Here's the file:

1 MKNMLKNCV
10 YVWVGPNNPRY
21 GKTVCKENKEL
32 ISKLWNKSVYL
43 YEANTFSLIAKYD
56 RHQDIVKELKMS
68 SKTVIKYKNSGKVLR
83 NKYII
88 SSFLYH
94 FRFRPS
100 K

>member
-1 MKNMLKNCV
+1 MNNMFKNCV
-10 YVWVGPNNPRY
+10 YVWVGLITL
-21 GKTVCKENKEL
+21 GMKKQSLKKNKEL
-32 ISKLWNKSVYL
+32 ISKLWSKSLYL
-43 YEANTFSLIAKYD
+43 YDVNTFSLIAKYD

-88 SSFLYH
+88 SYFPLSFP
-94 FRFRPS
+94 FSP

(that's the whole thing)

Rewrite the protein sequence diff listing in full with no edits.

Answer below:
1 MKNMLKNCV
10 YVWVGPNNPRY
21 GKTVCKENKEL
32 ISKLWNKSVYL
43 YEANTFSLIAKYD
56 RHQDIVKELKMS
68 SKTVIKYKNSGKVLR
83 NKYII
88 SSFLYH
94 FRFRPS
100 K

>member
-1 MKNMLKNCV
+1 MNNMFKNCV
-10 YVWVGPNNPRY
+10 YVWVGLITL
-21 GKTVCKENKEL
+21 GMKKQSLKKNKEL
-32 ISKLWNKSVYL
+32 ISKLWSKSLYL
-43 YEANTFSLIAKYD
+43 YDVNTFSLIAKYD

-88 SSFLYH
+88 SYFPLSFP
-94 FRFRPS
+94 FSP